My Friend Dahmer (fact-based drama based on graphic novel/foodie, Ross Lynch. Rotten Tomatoes: 83%. Metacritic: 68. From Glenn Kenny’s New York Times review: “No matter how much of a social outcast you are in high school, there’s always this one kid who’s even worse off. I recall a guy who, on the one hand, had facial hair before anybody else in his class and, on the other, wore a slide rule attached to his belt. I wonder what happened to him. In ‘My Friend Dahmer,’ written and directed by Marc Meyers and adapted from a graphic novel memoir by Derf Backderf, that one kid is, yes, Jeffrey Dahmer, who shortly after completing his studies at an Ohio high school began his career as a sex offender, serial killer and cannibal.” Read more…)

The Tribes of Palos Verdes (drama, Maika Monroe. Rotten Tomatoes: 65%. Metacritic: 49. From Teo Bugbee’s New York Times review: “Directed by the brothers Brendan and Emmett Malloy, ‘The Tribes of Palos Verdes’ portrays the cultish fixations that can arise within volatile families. As the mother forces the weight of her sadness onto her son, the father pushes his daughter to be his advocate with his estranged wife, and the son projects his anxiety onto his sister. As Medina’s world churns, she takes up surfing, which gives her the only head cool enough to narrate this tale of family dysfunction.” Read more…)

Suicide Squad: Hell to Pay (animated comic book action, Christian Slater [voice]. Rotten Tomatoes: 80%.)

New Blu-Ray
The Greatest Showman
Phantom Thread
Suicide Squad: Hell to Pay
The Devil’s Rain
All That Heaven Allows

New American Back Catalog DVDs (post-1960)
Night Watch (1967, thriller, Elizabeth Taylor. Rotten Tomatoes: 33%.)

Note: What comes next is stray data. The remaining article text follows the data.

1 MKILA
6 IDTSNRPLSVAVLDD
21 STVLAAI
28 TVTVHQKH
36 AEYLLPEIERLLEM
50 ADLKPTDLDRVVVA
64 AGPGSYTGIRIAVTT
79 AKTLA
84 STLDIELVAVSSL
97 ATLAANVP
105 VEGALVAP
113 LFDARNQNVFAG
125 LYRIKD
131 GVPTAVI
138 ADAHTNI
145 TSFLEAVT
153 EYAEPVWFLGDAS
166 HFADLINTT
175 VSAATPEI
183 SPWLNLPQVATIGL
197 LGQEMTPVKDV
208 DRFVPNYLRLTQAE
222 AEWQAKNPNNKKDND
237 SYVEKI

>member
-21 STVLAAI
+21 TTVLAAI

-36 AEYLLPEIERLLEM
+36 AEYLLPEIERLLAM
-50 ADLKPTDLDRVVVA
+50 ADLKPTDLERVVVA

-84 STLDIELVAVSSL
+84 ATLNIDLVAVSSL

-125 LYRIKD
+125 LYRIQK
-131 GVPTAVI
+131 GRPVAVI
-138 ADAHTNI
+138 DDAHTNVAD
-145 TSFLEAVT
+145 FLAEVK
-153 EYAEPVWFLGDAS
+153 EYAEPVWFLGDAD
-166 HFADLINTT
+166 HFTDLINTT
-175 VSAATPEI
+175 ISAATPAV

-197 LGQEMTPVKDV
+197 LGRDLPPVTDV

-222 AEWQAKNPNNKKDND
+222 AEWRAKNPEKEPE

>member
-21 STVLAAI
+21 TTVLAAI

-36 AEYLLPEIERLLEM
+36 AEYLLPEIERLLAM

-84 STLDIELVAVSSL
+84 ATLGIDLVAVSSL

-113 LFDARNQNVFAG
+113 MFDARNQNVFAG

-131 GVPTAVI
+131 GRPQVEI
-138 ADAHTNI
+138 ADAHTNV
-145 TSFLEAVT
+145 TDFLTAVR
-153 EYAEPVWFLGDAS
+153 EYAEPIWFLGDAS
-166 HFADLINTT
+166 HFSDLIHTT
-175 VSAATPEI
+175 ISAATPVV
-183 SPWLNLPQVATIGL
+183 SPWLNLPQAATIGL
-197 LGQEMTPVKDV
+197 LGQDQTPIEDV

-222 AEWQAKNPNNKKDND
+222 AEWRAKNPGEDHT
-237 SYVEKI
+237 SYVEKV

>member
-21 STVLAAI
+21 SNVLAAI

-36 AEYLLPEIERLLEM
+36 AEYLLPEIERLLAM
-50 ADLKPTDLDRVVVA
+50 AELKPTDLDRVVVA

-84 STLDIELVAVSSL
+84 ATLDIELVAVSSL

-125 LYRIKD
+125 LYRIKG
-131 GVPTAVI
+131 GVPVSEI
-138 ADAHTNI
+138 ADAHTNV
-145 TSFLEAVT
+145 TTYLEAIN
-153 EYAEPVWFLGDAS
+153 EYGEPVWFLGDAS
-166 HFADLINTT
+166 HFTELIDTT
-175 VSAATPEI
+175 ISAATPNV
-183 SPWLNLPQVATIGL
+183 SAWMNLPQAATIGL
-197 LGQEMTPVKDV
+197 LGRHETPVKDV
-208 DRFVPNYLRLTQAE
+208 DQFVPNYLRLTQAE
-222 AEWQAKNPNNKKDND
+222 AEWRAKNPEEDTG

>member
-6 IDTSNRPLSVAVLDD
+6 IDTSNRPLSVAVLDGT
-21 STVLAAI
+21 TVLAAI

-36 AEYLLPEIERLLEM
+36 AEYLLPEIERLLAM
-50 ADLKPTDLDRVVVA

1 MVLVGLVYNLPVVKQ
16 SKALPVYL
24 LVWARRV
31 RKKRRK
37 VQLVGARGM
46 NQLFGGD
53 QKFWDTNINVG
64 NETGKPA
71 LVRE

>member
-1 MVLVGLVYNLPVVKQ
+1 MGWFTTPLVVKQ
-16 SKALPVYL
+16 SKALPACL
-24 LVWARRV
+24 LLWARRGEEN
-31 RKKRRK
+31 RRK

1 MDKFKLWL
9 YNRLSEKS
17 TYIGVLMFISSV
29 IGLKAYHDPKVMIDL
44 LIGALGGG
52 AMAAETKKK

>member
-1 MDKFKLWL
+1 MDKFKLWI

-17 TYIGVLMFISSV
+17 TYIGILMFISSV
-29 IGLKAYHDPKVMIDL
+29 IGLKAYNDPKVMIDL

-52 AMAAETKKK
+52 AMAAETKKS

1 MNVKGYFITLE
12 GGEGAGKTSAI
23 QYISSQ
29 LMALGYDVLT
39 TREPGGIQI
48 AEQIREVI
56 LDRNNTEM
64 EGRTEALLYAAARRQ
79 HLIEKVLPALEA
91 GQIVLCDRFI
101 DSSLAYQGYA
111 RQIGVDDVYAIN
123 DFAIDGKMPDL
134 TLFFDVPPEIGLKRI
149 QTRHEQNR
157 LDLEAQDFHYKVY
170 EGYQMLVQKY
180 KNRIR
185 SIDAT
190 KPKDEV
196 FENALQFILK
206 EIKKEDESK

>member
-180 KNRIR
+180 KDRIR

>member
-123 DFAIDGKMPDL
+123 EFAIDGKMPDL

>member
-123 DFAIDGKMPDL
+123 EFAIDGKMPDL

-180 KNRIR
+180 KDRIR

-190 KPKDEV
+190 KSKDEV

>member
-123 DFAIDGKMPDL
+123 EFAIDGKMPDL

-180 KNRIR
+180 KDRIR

New British
Shakespeare Wallah (1965, Merchant-Ivory drama, Madhur Jaffrey. Rotten Tomatoes: 88%. From Bosley Crowther’s 1966 new York Times review [requires log-in]: “Thank goodness, ‘Shakespeare Wallah,’ the very delicate and lovely AngloIndian film that made such a favorable impression when it was shown at the New York Film Festival last fall, has finally found a lodging at the Baronet. It was shown there last night at a blacktie premiere for the benefit of UNICEF, and goes into continuous performance today. For this out-of-the-ordinary picture, which was made in India with a fascinating cast of British and Indian players, under the direction of an American, James Ivory, tells a sweetly romantic little story that softly suggests, in a minor key, the passage from India of the British colonial set.” Read more…)

The Child In Time (drama based on novel by Ian McEwan, Benedict Cumberbatch. Rotten Tomatoes: 80%. Metacritic: 83.)

New Television
Outlander: Season 3 (drama/fantasy series, Caitriona Balfe. Rotten Tomatoes: 94%. Metacritic: 87.)

New Documentaries
Citizen Jane: Battle for the City (urban design, activism, bio, Jane Jacobs. Rotten Tomatoes: 94%. Metacritic: 70. From Glenn Kenny’s New York Times review: “Because New York City is so ecumenically photogenic, I had high hopes for this documentary about two visionaries with diametrically opposed views of how the city and its residents best live. ‘Citizen Jane: Battle for the City,’ directed by Matt Tyrnauer, which chronicles the author and activist Jane Jacobs’s opposition to several ambitious, potentially ruinous Robert Moses projects, is only intermittently stimulating… The movie lights up whenever it shows archival footage of its antagonists: Jacobs is sensible, warm and witty; Moses is cocksure, occasionally truculent, openly contemptuous of the people his big ideas are likely to displace.” Read more…)